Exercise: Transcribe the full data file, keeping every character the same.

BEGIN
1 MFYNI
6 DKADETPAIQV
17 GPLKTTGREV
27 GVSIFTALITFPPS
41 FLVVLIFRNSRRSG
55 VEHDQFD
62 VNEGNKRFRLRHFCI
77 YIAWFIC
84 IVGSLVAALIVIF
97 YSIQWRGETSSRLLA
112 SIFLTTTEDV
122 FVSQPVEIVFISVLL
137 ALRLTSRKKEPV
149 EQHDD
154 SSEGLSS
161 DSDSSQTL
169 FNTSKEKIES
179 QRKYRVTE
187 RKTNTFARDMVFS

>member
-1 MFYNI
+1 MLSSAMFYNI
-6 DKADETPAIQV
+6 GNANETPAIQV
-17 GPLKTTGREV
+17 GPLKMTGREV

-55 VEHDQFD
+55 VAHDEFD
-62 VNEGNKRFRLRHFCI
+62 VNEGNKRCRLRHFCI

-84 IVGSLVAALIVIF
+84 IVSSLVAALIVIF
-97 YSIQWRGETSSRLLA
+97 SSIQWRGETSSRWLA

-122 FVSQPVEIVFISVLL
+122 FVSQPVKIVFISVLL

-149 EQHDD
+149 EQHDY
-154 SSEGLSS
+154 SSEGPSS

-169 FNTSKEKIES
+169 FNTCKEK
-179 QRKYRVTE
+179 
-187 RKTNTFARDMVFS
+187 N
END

1 MFYNI
6 DKADETPAIQV
17 GPLKTTGREV
27 GVSIFTALITFPPS
41 FLVVLIFRNSRRSG
55 VEHDQFD
62 VNEGNKRFRLRHFCI
77 YIAWFIC
84 IVGSLVAALIVIF
97 YSIQWRGETSSRLLA
112 SIFLTTTEDV
122 FVSQPVEIVFISVLL
137 ALRLTSRKKEPV
149 EQHDD
154 SSEGLSS
161 DSDSSQTL
169 FNTSKEKIES
179 QRKYRVTE
187 RKTNTFARDMVFS

>member
-1 MFYNI
+1 MLSSAMFYNI
-6 DKADETPAIQV
+6 GNANETPAIQV
-17 GPLKTTGREV
+17 GPLKMTGREV

-55 VEHDQFD
+55 VAHDEFD
-62 VNEGNKRFRLRHFCI
+62 VNEGNKRCRLRHFCI

-84 IVGSLVAALIVIF
+84 IVSSLVAALIVIF
-97 YSIQWRGETSSRLLA
+97 SSIQWRGETSSRWLA

-122 FVSQPVEIVFISVLL
+122 FVSQPVKIVFISVLL

-149 EQHDD
+149 EQHDY
-154 SSEGLSS
+154 SSEGPSS

-169 FNTSKEKIES
+169 FNTCKEK
-179 QRKYRVTE
+179 
-187 RKTNTFARDMVFS
+187 N